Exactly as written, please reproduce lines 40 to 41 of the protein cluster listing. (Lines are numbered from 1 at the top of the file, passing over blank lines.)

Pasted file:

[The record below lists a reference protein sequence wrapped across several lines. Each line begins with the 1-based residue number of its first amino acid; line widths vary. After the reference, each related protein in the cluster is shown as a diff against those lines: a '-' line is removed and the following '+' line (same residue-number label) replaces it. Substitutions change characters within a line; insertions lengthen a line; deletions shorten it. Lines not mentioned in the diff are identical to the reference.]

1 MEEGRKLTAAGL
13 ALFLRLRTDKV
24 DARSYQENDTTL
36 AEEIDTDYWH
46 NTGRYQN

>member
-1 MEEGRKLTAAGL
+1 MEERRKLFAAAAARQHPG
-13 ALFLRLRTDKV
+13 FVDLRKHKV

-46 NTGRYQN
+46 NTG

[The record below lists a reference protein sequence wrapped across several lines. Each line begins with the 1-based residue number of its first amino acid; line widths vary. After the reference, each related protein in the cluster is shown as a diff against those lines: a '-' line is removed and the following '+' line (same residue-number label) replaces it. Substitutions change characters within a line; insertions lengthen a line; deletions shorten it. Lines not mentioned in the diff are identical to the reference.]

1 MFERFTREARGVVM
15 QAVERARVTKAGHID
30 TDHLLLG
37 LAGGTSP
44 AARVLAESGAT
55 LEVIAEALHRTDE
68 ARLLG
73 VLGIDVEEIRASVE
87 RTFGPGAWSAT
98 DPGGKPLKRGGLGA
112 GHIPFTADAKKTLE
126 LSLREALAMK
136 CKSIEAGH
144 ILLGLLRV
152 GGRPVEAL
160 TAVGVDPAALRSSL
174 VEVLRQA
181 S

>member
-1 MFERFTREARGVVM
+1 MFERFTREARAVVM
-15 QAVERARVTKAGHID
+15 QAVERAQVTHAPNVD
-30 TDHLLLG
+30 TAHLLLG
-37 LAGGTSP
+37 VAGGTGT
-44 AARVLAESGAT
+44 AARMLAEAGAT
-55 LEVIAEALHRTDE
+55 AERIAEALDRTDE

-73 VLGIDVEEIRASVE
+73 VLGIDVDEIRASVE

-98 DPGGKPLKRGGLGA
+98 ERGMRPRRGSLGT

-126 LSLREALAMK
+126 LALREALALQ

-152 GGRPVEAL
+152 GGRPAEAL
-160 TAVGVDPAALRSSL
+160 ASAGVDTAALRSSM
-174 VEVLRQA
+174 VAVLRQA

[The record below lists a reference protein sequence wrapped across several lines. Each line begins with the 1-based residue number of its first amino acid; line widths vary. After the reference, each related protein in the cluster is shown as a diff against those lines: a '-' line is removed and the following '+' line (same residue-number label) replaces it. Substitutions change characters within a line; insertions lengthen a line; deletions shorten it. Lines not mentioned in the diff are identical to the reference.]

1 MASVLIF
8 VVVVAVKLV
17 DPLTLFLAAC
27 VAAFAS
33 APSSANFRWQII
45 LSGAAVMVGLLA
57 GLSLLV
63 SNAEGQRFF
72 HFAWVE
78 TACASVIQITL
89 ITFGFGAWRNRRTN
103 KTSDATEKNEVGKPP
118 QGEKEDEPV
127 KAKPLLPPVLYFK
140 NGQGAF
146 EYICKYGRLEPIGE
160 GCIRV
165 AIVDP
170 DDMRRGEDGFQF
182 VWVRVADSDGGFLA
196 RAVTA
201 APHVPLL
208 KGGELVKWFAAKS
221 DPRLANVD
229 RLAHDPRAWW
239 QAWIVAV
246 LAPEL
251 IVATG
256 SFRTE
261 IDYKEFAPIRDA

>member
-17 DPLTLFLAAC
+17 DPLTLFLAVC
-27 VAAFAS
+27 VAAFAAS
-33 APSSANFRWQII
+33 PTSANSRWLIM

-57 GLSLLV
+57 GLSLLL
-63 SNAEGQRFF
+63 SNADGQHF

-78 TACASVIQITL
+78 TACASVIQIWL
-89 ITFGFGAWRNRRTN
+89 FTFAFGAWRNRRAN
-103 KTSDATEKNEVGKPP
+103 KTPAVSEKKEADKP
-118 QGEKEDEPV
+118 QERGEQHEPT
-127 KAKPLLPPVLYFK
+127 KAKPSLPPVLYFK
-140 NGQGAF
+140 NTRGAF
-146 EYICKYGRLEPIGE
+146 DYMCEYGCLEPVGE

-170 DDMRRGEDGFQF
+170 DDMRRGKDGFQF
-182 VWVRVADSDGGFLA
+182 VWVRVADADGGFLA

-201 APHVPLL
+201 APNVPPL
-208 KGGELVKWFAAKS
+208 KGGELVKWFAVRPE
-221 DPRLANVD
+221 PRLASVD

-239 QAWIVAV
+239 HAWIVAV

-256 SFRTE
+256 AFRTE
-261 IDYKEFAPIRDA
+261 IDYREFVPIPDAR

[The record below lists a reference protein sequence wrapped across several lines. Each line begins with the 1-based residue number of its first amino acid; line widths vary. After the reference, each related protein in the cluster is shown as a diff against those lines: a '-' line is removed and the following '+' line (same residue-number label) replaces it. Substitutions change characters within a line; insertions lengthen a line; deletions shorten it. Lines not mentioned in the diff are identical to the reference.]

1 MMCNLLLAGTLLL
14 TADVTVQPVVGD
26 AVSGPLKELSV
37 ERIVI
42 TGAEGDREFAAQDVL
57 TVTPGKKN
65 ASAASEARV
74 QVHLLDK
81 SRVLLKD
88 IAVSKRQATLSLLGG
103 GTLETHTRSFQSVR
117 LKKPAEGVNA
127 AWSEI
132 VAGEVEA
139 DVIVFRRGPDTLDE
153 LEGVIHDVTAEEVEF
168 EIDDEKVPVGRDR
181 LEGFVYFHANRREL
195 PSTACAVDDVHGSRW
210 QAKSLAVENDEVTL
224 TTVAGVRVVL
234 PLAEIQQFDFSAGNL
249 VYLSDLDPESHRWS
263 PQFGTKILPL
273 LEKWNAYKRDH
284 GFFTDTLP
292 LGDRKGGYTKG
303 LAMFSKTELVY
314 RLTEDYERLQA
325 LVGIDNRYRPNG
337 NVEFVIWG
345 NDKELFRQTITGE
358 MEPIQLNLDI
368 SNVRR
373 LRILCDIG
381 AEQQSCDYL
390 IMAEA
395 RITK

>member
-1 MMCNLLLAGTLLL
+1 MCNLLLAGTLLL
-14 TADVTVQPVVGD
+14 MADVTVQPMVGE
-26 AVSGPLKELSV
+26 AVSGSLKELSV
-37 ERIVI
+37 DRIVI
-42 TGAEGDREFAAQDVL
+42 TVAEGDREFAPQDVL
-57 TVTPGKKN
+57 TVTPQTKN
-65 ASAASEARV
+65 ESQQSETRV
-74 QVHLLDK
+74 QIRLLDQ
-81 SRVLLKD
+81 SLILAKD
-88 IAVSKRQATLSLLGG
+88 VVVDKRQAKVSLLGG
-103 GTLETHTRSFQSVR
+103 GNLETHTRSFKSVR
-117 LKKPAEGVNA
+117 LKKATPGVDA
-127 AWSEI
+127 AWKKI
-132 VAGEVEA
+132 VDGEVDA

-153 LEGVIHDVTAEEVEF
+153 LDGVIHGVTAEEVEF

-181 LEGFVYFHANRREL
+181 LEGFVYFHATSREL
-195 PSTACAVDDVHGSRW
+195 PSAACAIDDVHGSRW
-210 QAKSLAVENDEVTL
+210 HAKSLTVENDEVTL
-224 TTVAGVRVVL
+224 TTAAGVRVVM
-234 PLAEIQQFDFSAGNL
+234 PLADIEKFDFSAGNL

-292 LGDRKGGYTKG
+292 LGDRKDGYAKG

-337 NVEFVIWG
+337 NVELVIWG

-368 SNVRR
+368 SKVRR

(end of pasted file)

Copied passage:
-37 LAGGTSP
+37 VAGGTGT